Sunday, October 28, 2012

Wading Bird Rookeries Down South in early June -- Part 2: Pinckney Island NWR

Vista with White-Tailed Deer and White Ibis at Pinckney Island NWR -- Hilton Head, SC -- Jun2 8, 2012
        This post represents Part 2 of a series on two wading bird rookeries "down south" (ie in the Hilton Head area) that Carl and I visited one June day.  Part One covered our morning visit to the fabulous, Spring Island, a private residential community located on a marsh island close to Hilton Head and Parris Island Marine Corps Air Station.  That afternoon, we visited the rookery at Pinckney Island National Wildlife Refuge (NWR) and thus, this post, Part 2, will show you what we saw there.

       Pinckney Island NWR is one of seven refuges in the Savannah Coastal Refuges Complex which includes Savannah NWR, Pinckney Island NWR, Tybee NWR, Wassaw NWR, Harris Neck NWR, Blackbeard Island NWR and Wolf Island NWR.  All of Tybee, most of Wolf Island and parts of Wassaw are true refuges in that they are always closed to the public for the protection of the wildlife that reside there.

Map of Savannah Coastal Refuges Complex -- Credit: US Fish and Wildlife Service
          The day had warmed up considerably.  It was June after all!  Following our morning at Spring Island, I could have called it a day and would have been so very happy with what I had seen and shot.  But Carl, who does not seem to feel the heat like I do, was very ready to continue our planned venture to Pinckney Island after lunch.  He had already visited this site and was completely enthralled and eager to show it to me.  Additionally, it is a long drive down south and it made sense to see it now as we had the time and we were practically there.  So, I agreed, ate a cookie (it always helps), and off we went.  I did not regret it!

Trail Map of the Pinckney Island NWR -- Credit: US Fish and Wildlife Service
          An ocean breeze blew across the marsh and as long as we were in the shade, we were cool enough.  And of course, the beautiful vistas and the rather active wildlife (even in the middle of the day! -- see the deer in the photo above!) helped me to forget the heat as we walked through the sunnier areas.  You cannot drive past the Visitor Parking but the refuge is open to both foot and bicycle traffic.  Carl and I walked up to the Ibis Pond which is where the large rookery is!  Carl had said that it seemed as though the birds nested practically one on top of another.  You had the impression of looking at a rather busy, noisy tenement!  With the midday sun high in the sky, the conditions were not right for capturing a multiple nest sites.  But the photographic opportunities for individual bird portraits, particularly of White Ibis, were not lacking at all!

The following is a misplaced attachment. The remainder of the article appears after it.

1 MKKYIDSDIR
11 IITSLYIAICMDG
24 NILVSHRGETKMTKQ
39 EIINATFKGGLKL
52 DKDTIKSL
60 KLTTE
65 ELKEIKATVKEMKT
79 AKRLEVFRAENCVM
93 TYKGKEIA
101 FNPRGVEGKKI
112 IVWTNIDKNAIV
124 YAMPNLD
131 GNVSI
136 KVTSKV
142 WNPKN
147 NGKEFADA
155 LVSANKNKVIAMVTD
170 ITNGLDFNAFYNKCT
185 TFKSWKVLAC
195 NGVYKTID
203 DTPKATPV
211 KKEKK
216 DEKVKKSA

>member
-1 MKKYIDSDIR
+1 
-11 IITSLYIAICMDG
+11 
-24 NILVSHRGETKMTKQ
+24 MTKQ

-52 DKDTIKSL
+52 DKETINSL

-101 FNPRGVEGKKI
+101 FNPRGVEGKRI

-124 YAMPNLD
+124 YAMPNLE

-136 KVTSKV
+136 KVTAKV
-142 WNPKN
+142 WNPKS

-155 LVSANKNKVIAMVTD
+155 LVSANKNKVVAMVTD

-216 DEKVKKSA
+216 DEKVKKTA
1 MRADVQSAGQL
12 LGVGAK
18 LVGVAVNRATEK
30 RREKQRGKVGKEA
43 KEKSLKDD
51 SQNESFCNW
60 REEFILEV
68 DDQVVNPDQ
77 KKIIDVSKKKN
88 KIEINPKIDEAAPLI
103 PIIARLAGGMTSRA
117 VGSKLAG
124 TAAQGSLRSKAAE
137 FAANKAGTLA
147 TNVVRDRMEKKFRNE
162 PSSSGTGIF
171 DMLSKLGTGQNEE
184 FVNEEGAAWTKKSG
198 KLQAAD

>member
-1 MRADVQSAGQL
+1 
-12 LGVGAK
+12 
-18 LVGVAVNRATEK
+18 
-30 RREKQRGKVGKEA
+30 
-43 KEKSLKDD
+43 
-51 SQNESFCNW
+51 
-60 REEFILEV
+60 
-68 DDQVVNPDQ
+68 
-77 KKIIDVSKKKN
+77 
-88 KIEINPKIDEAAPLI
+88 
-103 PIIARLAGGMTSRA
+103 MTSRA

White Ibis -- Pinckney Island NWR, neat Hilton Head, SC -- June 8, 2012

White Ibis -- Pinckney Island NWR near Hilton Head, SC -- June 8, 2012

        In this rookery, we also saw several Tri-colored Heron nestlings, fledglings and a few parents such as the ones below. 

Adult Tri-Colored Heron -- Pinckney Island NWR -- June 8, 2012

Juvenile Tri-Colored Heron -- Pïnckney Island NWR -- June 8, 2012

           I did not see many Snowy Egrets on nests but I did see these guys.

Snowy Egrets at nest -- Pinckney Island NWR -- June 8, 2012

           Several Little Blue Heron families with recently fledged chicks were also present.  I loved this next series of shots showing the interaction between a chick and its parent.

Little Blue Heron chick and parent -- Pinckney Island NWR -- June 8, 2012

Little Blue Heron chick and parent -- Pinckney Island NWR -- June 8, 2012

Little Blue Heron chick and parent -- Pinckney Island NWR -- June 8, 2012

When I study the 2nd photo in this series, I confess to being a bit curious about the nip on the neck.  Is this a parent of a different chick chasing off a youngster who is too close to his own chicks?  Hmmm.

           A few families of very shy wood ducks milled about in the marshes of the pond.  I was lucky to be able to photograph this one as they disappeared rather quickly into the reeds.

Wood Duck -- Pinckney Island NWR -- June 8, 2012

            As always, I enjoyed watching the birds' behaviors, such as these adult Ibis grooming themselves....

White Ibis grooming -- Pinckney Island NWR -- June 8, 2012

White Ibis grooming -- Pinckney Island NWR -- June 8, 2012
..... and this young Little Blue Heron flexing his wings and exercising.

Little Blue Heron fledgling -- Pinckney Island NWR -- June 8, 2012